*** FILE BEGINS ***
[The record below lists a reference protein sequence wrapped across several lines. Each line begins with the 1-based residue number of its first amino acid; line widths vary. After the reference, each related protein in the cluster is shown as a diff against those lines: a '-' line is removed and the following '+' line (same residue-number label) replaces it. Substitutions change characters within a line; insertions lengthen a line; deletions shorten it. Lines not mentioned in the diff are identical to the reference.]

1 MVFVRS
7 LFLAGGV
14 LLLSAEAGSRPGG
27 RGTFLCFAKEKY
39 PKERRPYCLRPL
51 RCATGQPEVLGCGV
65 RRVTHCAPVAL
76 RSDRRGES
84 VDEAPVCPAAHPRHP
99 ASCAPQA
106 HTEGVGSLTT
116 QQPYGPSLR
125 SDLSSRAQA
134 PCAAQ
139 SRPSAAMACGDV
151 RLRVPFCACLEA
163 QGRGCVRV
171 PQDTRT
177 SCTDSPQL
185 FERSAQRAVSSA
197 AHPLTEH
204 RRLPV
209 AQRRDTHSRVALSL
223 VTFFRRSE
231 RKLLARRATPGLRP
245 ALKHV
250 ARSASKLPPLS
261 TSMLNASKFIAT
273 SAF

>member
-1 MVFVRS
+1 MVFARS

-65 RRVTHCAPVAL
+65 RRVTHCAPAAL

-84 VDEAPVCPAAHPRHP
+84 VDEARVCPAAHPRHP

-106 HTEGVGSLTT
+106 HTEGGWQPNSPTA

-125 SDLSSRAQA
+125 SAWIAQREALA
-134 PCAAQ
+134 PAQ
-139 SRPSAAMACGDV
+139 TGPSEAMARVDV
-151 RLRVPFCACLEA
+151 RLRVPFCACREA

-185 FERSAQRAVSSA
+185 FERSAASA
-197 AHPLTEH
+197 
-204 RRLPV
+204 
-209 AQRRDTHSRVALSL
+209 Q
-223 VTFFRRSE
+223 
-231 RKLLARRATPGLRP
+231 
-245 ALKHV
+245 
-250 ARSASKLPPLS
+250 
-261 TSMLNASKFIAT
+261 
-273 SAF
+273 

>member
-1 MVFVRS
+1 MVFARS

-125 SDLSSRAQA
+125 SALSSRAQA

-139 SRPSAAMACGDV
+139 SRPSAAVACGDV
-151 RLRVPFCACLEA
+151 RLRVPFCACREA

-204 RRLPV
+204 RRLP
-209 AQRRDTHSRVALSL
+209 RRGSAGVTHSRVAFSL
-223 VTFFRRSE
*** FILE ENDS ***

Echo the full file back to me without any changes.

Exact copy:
[The record below lists a reference protein sequence wrapped across several lines. Each line begins with the 1-based residue number of its first amino acid; line widths vary. After the reference, each related protein in the cluster is shown as a diff against those lines: a '-' line is removed and the following '+' line (same residue-number label) replaces it. Substitutions change characters within a line; insertions lengthen a line; deletions shorten it. Lines not mentioned in the diff are identical to the reference.]

1 MVFVRS
7 LFLAGGV
14 LLLSAEAGSRPGG
27 RGTFLCFAKEKY
39 PKERRPYCLRPL
51 RCATGQPEVLGCGV
65 RRVTHCAPVAL
76 RSDRRGES
84 VDEAPVCPAAHPRHP
99 ASCAPQA
106 HTEGVGSLTT
116 QQPYGPSLR
125 SDLSSRAQA
134 PCAAQ
139 SRPSAAMACGDV
151 RLRVPFCACLEA
163 QGRGCVRV
171 PQDTRT
177 SCTDSPQL
185 FERSAQRAVSSA
197 AHPLTEH
204 RRLPV
209 AQRRDTHSRVALSL
223 VTFFRRSE
231 RKLLARRATPGLRP
245 ALKHV
250 ARSASKLPPLS
261 TSMLNASKFIAT
273 SAF

>member
-1 MVFVRS
+1 MVFARS

-65 RRVTHCAPVAL
+65 RRVTHCAPAAL

-84 VDEAPVCPAAHPRHP
+84 VDEARVCPAAHPRHP

-106 HTEGVGSLTT
+106 HTEGGWQPNSPTA

-125 SDLSSRAQA
+125 SAWIAQREALA
-134 PCAAQ
+134 PAQ
-139 SRPSAAMACGDV
+139 TGPSEAMARVDV
-151 RLRVPFCACLEA
+151 RLRVPFCACREA

-185 FERSAQRAVSSA
+185 FERSAASA
-197 AHPLTEH
+197 
-204 RRLPV
+204 
-209 AQRRDTHSRVALSL
+209 Q
-223 VTFFRRSE
+223 
-231 RKLLARRATPGLRP
+231 
-245 ALKHV
+245 
-250 ARSASKLPPLS
+250 
-261 TSMLNASKFIAT
+261 
-273 SAF
+273 

>member
-1 MVFVRS
+1 MVFARS

-125 SDLSSRAQA
+125 SALSSRAQA

-139 SRPSAAMACGDV
+139 SRPSAAVACGDV
-151 RLRVPFCACLEA
+151 RLRVPFCACREA

-204 RRLPV
+204 RRLP
-209 AQRRDTHSRVALSL
+209 RRGSAGVTHSRVAFSL
-223 VTFFRRSE